A flash of light made Kira recoil and Scott’s hand found hers and squeezed.
“It will be okay.” Scott’s voice commanded their corner. The wide-eyed kids stared up at him in awe. “It’s just a storm, it will pass.” Scott squeezed her hand again. Kira almost lost her grip on her towel. “Kira,” usually her heart soared when Scott said her name, but now she only felt morose, “just keep breathing steady, okay?”
He was so nice it wasn’t fair. Bitter tears welled in Kira’s eyes.
“I wish Lydia were here.”
She yanked her hand free just as the lights went out. The little kids surged forward and slammed into her. Kira hugged them close, and Scott was squashed against her side. Kira gasped, blind in the dark.
A violent flash of light illuminated the many faces of terror for a silent, serene moment. Then it ended, and the crackle of splintered and burning wood filled their nostrils. Kira backed up against Scott just as the ceiling caved under a fallen tree.
Kira couldn’t draw in air to scream. Terror froze her in place, and she barely heard Scott’s shout.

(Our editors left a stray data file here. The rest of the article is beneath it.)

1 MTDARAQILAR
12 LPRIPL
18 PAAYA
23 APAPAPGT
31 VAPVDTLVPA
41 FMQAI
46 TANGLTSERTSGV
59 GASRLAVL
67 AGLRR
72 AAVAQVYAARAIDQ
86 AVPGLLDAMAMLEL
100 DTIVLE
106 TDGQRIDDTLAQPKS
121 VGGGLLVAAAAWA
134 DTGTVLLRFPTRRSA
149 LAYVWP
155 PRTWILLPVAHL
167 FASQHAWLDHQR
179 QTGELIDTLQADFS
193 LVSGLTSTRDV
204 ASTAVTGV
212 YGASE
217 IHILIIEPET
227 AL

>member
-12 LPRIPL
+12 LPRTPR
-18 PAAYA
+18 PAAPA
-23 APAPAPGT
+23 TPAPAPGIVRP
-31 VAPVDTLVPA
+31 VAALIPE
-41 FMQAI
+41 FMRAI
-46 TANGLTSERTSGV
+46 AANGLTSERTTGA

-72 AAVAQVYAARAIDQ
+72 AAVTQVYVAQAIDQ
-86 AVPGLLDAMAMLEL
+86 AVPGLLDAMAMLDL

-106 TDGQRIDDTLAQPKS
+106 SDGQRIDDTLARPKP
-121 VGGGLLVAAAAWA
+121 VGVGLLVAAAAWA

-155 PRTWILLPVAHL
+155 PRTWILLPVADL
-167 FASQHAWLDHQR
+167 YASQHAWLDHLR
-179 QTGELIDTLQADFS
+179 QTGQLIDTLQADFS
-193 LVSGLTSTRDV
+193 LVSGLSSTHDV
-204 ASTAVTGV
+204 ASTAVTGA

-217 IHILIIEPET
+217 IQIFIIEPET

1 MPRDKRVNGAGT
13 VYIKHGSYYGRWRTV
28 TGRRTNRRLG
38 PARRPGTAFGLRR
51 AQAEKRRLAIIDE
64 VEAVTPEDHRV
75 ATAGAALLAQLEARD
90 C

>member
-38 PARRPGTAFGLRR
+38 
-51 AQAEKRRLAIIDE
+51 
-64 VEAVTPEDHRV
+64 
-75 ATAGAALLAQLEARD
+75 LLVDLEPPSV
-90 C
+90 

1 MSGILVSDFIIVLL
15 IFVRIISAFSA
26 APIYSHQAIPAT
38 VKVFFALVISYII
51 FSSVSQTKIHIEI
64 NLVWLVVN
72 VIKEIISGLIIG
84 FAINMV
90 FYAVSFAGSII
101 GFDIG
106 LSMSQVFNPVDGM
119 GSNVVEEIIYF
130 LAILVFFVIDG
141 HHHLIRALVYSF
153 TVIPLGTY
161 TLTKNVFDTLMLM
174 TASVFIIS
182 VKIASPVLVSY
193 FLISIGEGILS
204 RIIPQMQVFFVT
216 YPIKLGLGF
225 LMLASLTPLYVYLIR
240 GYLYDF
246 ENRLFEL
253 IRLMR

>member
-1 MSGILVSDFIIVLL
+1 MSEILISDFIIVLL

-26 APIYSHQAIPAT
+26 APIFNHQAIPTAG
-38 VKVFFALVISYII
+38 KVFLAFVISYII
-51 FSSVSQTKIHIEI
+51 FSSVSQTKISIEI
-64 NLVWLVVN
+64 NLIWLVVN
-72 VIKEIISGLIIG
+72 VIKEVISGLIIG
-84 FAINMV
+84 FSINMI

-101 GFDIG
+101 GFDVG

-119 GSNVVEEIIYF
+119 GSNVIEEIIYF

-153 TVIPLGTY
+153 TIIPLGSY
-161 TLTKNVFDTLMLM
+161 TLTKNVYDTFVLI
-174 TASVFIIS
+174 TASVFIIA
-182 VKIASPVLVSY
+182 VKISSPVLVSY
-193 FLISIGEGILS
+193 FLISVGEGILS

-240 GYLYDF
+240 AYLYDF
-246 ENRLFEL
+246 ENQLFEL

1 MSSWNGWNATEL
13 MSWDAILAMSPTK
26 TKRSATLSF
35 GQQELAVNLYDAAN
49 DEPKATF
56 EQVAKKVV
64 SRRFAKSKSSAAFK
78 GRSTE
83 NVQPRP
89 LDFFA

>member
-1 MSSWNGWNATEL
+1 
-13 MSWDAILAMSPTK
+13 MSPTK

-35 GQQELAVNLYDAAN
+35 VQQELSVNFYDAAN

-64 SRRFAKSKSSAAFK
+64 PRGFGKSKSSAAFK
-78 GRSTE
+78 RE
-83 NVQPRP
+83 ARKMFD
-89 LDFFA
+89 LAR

“Close your eyes!” She felt him move; the little kids pushed so close she couldn’t breathe. She jumped when Scott’s clammy hands closed over her eyes. “Stiles,” Scott whispered, high and tense, “help us, please—”
Rain fell on them, and the storm raged. Kira began to twist out of Scott’s relentless hold when the approaching violence, the storm, the thunder—it all vanished. The pressure of the kids on her stomach was lifted, and she felt feather-light. In fact, she felt like she was underwater, her hair floating in silky tufts around her face.
Two hands, smooth as glass, gently took hold of her fingers.
I’ve got you. A voice surrounded her like her grandmother’s old blankets. She felt warm, dry, and treasured. Another hand gently cradled her head. Hello, Kira.
The water-that-wasn’t-water receded. Kira grew heavier, and rain pelted her face. She smiled as Scott’s hands fell away.
Kira opened her eyes to see that everyone who’d been in the community center was outside, at least a three hundred feet away. The storm rumbled, and the community center collapsed with zero casualties.
That day had been the first instance of a Beacon Hills miracle.
Kira wiped the rain out of her eyes to see Lydia and the coaches running towards them. Lydia’s eyes were wide, bloodshot, and frantic. She threw herself at Kira. Her arms were tight, and Kira felt her hot tears against her neck.